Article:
U.S. Senator Bernie Sanders, who chairs a committee on labor problems, together with 10 other members of the committee, has requested that Starbucks Corp (SBUX.O) Chief Executive Howard Schultz testify at a hearing that will take place on March 9.
According to the letter that was distributed on Wednesday and that was written by Sanders, who is an independent, and 10 Democratic members of the Senate Committee on Health, Education, Labor, and Pensions, the hearing would focus on Starbucks’ compliance with federal labor law.
Since the middle of 2021, Starbucks Workers United has been victorious in elections at about 260 outlets in the United States, while the organization has been unsuccessful in around 70 elections. The labor union is advocating for higher compensation and benefits, enhanced health and safety standards, and safeguards against unfair firings and disciplinary actions.
Starbucks said it “will continue our ongoing dialogue with key stakeholders, including the chairman’s office, to offer clarifying information in reference to these issues.”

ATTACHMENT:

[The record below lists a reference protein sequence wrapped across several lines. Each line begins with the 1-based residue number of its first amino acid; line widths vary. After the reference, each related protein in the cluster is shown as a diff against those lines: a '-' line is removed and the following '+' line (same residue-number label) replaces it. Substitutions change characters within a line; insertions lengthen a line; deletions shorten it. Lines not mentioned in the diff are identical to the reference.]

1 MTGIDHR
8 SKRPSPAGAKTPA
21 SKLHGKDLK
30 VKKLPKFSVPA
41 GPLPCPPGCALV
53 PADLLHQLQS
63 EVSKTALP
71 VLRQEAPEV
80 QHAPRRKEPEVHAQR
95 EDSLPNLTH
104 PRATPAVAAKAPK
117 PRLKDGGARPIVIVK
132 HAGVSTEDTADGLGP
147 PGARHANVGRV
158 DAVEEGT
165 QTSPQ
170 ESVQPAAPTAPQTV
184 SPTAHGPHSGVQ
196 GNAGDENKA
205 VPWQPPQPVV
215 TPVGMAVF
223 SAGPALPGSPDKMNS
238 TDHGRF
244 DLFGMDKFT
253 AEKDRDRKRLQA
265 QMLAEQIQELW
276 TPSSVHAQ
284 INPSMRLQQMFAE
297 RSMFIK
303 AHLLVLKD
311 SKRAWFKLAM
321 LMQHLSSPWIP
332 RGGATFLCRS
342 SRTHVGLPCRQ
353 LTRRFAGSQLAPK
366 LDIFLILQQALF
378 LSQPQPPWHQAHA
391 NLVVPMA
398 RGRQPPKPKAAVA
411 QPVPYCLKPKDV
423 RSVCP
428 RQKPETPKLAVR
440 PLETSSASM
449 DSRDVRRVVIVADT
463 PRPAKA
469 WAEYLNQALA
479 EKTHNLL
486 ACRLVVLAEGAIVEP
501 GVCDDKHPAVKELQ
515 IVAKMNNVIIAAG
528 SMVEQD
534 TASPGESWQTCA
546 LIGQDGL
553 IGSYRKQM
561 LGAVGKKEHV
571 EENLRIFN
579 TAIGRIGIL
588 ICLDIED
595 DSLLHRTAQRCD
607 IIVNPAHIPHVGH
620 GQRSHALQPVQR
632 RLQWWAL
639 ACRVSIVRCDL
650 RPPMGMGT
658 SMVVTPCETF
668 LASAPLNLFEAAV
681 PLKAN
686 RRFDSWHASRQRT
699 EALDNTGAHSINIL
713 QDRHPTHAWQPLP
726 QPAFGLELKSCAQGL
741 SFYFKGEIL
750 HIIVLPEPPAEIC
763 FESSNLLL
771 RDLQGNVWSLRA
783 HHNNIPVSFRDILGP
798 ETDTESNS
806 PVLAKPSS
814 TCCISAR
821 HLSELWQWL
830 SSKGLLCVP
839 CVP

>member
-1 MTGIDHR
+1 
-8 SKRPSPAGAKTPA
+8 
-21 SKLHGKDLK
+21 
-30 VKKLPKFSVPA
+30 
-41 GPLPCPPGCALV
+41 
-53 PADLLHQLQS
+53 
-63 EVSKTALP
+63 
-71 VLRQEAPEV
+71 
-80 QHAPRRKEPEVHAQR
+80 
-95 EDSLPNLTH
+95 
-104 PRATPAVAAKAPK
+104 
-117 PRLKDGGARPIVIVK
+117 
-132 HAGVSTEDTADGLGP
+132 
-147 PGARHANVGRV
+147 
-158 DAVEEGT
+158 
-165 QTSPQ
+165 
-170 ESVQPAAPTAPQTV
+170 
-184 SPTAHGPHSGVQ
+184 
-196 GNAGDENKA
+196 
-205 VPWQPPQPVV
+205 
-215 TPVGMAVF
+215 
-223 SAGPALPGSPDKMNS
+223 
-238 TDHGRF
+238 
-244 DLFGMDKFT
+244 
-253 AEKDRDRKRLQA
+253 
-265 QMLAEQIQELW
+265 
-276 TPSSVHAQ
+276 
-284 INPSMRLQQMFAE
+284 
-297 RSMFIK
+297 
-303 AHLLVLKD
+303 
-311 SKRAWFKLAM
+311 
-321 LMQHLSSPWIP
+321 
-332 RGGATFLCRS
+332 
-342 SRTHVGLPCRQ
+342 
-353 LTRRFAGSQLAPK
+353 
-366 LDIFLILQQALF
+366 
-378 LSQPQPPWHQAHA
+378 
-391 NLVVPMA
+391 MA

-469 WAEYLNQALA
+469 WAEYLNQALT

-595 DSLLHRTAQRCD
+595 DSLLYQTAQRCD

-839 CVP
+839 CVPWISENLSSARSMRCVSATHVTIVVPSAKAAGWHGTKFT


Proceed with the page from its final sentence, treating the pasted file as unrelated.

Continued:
Sanders, who became chair of the HELP committee last month, said bad things about Starbucks on Wednesday “has fought their workers every step of the way, including refusing to bargain a first contract in good faith, delay tactics, and a significant escalation in union busting.”
Starbucks has made it clear that it respects the rights of its workers to engage in authorized union activities and to organize themselves. Since October, the business reports that it has participated in 84 individual store contract bargaining sessions.
In December of 2016, Senator Sanders, along with three other senators, sent a letter to Starbucks demanding the company reveal the amount of money it has spent on legal representation and consulting expenses in order to combat the increasing number of union members.
On Tuesday, Vice President Joe Biden of the United States called on Congress to pass legislation that would make it simpler for employees to join unions: “I am so sick and tired of companies breaking the law by preventing workers from organizing.”
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In January, the U.S. Bureau of Labor Statistics said that in 2022, the number of workers who belong to unions will fall to a level that has never been seen before.
The percentage of workers in a union went down from 10.3% in 2021 to 10.1% in 2022, even though the number of workers in a union went up by 273,000, or 1.9%, to 14.3 million.
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